British Transport Police to scrap sex crime unit despite rise in reported offences

Structural reforms mean specialist units dealing with sex offences and violent crimes are to be disbanded

A specialist crime unit set up by the British Transport Police (BTP) to tackle sexual harassment on public transport will be disbanded despite a rise in reports of sex offences on trains and buses.

The specialist unit consists of a team of officers who actively search for sex offenders on London transport. 

But it will be axed as part of structural reforms by the BTP, which will also see the unit which deals with assaults against transport staff disbanded despite a persistent rise in violent assaults.

The units that cover theft of passengers’ property and bikes will remain.

“These teams will be retained due to the high volume of these crime types and the limited investigative opportunities they offer,” according to an internal BTP document seen by the Evening Standard. 

There were 1,603 reports of sex offences on London’s Tube, trains and buses between April and December last year, an increase of 43.5 per cent compared to the same period the previous year, which had 1,117 reported offences.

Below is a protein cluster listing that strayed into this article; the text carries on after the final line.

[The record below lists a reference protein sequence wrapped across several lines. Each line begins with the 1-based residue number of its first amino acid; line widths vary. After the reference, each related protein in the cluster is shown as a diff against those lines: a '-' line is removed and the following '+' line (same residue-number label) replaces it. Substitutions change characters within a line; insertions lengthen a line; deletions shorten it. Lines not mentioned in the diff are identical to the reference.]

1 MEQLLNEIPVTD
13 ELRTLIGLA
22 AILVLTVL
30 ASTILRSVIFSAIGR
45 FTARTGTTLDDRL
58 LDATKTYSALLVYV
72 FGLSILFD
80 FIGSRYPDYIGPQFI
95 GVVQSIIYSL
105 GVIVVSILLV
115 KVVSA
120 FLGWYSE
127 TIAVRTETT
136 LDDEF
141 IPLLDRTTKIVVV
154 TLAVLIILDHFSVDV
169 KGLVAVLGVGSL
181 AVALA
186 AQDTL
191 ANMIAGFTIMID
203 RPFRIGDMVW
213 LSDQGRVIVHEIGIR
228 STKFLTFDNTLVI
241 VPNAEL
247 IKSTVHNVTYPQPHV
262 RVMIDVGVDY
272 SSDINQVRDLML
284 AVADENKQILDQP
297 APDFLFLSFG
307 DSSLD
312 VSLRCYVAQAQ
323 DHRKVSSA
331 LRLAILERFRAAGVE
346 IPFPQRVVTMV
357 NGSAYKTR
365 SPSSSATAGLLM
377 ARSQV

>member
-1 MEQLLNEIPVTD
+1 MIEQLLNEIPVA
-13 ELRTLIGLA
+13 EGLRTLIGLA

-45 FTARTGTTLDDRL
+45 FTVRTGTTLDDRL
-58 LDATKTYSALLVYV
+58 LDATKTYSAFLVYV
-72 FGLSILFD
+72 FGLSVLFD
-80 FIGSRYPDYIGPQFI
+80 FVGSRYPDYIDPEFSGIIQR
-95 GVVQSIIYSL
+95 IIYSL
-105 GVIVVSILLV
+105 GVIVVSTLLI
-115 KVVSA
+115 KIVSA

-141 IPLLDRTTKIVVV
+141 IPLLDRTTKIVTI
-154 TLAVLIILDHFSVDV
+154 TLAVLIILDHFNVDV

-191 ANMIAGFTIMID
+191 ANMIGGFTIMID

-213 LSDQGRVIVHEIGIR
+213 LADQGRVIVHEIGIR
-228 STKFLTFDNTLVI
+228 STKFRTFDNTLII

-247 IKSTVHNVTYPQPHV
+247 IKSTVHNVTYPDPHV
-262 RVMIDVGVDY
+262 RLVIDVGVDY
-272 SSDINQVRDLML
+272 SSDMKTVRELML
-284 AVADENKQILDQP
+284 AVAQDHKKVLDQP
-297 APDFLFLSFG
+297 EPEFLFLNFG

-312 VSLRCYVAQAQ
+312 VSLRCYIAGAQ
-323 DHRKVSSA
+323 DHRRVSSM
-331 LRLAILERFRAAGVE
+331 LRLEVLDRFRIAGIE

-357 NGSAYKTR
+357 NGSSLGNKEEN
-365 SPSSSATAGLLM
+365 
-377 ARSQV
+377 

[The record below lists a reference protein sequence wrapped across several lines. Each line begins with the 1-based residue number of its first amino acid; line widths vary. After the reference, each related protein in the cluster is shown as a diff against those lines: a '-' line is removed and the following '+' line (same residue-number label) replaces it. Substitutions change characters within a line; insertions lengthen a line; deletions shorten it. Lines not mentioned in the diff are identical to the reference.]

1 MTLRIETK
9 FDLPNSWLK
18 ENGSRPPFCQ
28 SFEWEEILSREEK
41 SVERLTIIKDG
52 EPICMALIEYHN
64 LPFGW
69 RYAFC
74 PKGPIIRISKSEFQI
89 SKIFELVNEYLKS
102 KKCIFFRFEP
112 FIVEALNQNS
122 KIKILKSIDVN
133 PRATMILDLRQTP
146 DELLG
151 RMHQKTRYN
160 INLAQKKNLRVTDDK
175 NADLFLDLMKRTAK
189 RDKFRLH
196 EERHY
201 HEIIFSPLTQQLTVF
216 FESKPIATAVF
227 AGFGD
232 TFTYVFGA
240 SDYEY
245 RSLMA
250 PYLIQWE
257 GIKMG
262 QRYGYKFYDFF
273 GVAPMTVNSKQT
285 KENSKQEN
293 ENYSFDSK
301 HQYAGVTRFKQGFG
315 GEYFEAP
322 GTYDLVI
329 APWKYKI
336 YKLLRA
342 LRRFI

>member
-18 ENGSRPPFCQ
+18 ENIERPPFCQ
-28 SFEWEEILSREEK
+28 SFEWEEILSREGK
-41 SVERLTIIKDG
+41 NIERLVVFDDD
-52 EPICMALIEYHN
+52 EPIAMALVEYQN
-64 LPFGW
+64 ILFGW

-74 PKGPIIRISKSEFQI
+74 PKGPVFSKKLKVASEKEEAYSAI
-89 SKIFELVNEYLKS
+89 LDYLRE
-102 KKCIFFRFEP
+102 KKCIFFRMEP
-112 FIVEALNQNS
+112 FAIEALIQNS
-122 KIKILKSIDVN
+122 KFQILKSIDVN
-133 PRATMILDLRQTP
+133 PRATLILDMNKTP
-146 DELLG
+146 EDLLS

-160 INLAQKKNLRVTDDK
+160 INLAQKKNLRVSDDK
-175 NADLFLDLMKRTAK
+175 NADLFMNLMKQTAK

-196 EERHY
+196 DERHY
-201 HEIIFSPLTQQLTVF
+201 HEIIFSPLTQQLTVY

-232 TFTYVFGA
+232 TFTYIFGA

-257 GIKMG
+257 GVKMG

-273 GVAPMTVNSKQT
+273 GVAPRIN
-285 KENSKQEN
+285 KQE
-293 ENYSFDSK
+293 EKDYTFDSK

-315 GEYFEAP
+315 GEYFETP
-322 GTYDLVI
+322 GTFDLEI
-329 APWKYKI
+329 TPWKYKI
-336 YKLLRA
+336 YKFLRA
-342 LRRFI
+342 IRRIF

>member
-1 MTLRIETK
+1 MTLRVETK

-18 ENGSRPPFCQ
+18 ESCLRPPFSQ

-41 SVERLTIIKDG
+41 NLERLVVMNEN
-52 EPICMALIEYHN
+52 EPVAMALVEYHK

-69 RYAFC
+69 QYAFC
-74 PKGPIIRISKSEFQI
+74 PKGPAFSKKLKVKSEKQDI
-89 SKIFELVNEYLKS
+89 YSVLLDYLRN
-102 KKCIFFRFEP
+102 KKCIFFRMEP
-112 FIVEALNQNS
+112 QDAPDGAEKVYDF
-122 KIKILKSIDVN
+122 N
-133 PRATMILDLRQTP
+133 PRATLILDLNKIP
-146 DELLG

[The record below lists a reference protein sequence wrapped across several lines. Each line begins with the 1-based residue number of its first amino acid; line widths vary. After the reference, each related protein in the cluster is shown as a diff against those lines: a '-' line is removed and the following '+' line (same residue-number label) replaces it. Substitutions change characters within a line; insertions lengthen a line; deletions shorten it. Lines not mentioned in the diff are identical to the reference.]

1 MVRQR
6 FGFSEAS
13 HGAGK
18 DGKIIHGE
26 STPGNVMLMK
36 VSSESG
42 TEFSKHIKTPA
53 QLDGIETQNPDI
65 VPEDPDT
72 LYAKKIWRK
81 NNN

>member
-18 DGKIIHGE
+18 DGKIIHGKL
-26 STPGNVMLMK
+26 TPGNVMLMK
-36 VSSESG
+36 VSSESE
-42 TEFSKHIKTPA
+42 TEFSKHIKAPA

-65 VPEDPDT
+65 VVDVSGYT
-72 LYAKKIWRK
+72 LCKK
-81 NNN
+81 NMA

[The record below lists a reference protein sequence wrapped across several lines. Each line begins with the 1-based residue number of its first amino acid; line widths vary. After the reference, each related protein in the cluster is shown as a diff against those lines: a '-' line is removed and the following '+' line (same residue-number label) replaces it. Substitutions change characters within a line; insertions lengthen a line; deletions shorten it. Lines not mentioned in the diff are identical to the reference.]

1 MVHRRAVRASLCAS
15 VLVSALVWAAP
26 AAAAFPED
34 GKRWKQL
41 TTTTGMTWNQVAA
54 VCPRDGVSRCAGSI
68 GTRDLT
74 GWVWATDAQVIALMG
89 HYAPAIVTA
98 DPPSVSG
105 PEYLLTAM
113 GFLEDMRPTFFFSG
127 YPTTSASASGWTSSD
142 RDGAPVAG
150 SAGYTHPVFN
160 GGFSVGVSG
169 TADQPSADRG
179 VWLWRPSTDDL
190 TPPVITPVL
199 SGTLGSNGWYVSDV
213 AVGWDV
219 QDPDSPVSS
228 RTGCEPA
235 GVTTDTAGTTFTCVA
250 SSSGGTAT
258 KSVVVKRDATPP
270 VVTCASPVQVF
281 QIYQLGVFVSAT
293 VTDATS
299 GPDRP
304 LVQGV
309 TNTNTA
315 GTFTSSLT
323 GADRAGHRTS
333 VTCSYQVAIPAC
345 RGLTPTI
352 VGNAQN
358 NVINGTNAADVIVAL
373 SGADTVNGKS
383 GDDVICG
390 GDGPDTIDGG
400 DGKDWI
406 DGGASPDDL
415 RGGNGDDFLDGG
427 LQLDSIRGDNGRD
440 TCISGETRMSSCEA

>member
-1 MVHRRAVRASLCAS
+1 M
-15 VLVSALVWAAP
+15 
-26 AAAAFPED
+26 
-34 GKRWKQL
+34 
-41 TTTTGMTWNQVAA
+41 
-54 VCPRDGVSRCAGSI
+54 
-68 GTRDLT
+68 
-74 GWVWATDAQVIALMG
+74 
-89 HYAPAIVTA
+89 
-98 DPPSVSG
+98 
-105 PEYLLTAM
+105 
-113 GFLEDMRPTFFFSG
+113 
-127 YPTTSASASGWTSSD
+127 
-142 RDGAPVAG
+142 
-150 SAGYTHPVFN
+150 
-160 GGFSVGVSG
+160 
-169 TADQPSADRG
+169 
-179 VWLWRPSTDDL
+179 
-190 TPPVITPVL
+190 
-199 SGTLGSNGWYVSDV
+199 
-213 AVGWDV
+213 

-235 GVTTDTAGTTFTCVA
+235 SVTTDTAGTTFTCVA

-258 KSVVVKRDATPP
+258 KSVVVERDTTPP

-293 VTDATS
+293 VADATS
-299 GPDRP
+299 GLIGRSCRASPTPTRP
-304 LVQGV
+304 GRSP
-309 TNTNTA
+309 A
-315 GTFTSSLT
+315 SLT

A 2012 YouGov poll found 31 per cent of women aged 18-24 had experienced unwanted sexual attention on public transport, along with 21 per cent of women aged 25-34. 

Several campaigns have been launched by the BTP to prevent sexual harassment and encourage victims to report it, including the Report it, Stop It campaign and Project Guardian, which may have helped to increase the number of reported offences.  

A statement from the British Transport Police said: “Tackling all forms of unwanted sexual behaviour on public transport is, and always will be, a priority for British Transport Police. 

"We will always put victims first and we are determined to deliver an investigative process that is evidence based. It is crucial that we provide a flexible, well-resourced and professional service, which provides victims of sexual offences with the very best chance of achieving a positive outcome from what is undoubtedly a traumatising experience.

"Our aim is to ensure that we deal effectively with those sexual offences that are reported to us and make the very best use of our resources and their expertise.

"That is why we are ensuring that the significant skills and experience accrued by the existing dedicated Sexual Offence Unit based in London, are captured, standardised and embedded as best practice across the whole new crime business structure at a national level, providing more resources and a consistent and more effective approach to tackling these offences.”

The BTP say they are currently in the middle of a national review of how sexual offences are tackled “to ensure that good practice and more resources are mobilised towards these investigations.”

Under the reform, sexual offences will be investigated by any of the 269 officers that are dedicated to crime nationally.

Comments